Also, after incidents both within and outside your agency, it’s a good idea to hold debriefing meetings to discuss the positives and negatives of how people responded. If necessary, update your EAP.

Capps recalls a recent incident in Raleigh in which the police instituted a lockdown covering five RPRD facilities while they searched for an active shooter who had killed his wife at a nearby shopping center. “The lockdown started at about 10 a.m. and went through until 3 p.m., and at one facility, there was somebody who was diabetic and needed to have food—her blood sugar was dropping,” Capps says. “Also, some of our part-time staff didn’t understand total lockdown procedures. It ended up being a nonevent, but it was a great learning experience to see what the challenges were to not only implementing a plan but also people’s impressions of what’s involved. It gave us a lot of information to help better prepare staff—what do we need to have on hand so being stuck in a building doesn’t end up turning into emergency?”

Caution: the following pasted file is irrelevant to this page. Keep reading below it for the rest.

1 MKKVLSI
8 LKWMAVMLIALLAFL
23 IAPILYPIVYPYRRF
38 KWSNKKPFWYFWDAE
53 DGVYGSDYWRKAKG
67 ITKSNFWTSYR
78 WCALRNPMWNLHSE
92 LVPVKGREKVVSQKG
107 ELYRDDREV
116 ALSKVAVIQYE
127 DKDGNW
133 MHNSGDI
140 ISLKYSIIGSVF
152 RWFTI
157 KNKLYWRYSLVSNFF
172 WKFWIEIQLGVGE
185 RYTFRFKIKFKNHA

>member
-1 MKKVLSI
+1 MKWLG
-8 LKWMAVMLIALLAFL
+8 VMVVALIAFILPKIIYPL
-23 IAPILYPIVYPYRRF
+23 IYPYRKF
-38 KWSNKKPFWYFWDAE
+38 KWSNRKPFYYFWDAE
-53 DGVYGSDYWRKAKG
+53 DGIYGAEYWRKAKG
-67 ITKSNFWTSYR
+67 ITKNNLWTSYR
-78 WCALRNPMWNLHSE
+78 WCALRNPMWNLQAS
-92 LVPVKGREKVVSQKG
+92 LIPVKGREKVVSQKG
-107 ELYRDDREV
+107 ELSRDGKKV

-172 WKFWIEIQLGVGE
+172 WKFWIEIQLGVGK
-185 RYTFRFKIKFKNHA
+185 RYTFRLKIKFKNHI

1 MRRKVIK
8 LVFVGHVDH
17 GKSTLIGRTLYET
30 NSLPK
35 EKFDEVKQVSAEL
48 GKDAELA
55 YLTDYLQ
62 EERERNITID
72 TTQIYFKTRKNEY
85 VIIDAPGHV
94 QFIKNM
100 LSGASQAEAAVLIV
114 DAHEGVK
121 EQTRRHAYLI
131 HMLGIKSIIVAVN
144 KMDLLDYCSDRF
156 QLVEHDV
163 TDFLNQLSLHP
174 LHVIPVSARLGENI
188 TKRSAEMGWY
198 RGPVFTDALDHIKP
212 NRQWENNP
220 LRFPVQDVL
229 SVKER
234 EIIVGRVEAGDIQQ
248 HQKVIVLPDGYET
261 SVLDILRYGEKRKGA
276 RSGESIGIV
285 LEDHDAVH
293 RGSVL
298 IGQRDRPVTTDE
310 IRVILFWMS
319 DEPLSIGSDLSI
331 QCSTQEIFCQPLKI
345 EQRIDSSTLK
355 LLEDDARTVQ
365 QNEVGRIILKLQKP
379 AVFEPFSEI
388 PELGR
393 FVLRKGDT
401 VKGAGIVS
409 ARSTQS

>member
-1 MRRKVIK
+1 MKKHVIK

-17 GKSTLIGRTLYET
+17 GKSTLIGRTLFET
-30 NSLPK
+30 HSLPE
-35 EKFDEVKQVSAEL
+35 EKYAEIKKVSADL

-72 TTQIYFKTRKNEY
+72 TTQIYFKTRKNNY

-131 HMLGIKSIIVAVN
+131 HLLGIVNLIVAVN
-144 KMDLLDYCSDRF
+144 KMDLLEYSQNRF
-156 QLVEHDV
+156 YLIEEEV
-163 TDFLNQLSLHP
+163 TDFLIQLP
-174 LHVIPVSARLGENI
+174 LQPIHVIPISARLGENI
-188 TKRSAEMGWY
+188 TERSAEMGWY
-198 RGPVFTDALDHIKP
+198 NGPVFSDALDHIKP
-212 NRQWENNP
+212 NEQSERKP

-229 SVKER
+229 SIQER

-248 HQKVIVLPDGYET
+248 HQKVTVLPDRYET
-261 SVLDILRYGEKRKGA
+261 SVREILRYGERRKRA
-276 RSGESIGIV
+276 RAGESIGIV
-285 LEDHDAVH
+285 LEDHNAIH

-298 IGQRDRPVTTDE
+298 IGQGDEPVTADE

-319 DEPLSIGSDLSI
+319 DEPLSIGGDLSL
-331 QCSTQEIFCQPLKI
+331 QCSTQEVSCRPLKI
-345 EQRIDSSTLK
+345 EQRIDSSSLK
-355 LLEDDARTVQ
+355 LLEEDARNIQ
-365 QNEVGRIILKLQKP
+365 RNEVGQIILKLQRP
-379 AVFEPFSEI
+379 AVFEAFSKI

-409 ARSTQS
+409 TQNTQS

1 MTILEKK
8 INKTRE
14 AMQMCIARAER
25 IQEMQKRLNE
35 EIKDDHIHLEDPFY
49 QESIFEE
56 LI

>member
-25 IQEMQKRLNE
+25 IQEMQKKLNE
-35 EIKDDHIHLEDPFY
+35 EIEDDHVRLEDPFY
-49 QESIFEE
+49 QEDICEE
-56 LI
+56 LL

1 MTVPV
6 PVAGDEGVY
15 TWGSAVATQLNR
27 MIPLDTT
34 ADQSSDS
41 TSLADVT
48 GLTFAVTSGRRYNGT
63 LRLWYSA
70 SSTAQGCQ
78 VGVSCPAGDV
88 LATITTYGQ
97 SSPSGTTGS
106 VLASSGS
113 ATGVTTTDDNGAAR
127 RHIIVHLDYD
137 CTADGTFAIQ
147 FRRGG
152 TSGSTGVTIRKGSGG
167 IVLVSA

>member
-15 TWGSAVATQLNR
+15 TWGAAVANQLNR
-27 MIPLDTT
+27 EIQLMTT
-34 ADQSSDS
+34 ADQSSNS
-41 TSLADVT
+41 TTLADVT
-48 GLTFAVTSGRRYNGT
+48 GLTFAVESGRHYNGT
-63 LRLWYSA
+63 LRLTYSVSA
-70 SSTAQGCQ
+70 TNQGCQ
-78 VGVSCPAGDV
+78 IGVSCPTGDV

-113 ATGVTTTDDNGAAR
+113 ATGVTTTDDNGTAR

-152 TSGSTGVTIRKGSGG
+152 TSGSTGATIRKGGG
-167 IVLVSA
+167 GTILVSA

Overall, you may not be able to prepare for every possible incident that could crop up, but you’re not helpless, either. Establish your plans, train your staff, and do your best to prevent dangerous situations.

Says Capps, “It’s not appropriate to stick your head in the sand and say, ‘It will never happen here…’ It may be a low threat, but you still need to have a plan in place.”


Gun-Free Zones: Weighing the Pros and Cons
On its face, declaring your parks “gun-free zones” sounds like an excellent way to avoid violence. If there are no guns, then there can be no shootings. However, as advocates of concealed-carry laws will attest, if you make it against the law to have guns in parks, the only people in your parks with guns will be lawbreakers, leaving law-abiding citizens unable to defend themselves in the event of an attack.